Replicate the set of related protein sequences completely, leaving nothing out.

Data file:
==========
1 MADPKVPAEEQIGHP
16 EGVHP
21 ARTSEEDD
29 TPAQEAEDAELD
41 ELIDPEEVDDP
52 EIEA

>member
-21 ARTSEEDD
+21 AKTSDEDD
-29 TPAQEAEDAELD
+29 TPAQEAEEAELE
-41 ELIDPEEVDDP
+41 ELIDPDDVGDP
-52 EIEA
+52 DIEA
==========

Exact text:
1 MADPKVPAEEQIGHP
16 EGVHP
21 ARTSEEDD
29 TPAQEAEDAELD
41 ELIDPEEVDDP
52 EIEA

>member
-21 ARTSEEDD
+21 AKTSDEDD
-29 TPAQEAEDAELD
+29 TPAQEAEEAELE
-41 ELIDPEEVDDP
+41 ELIDPDDVGDP
-52 EIEA
+52 DIEA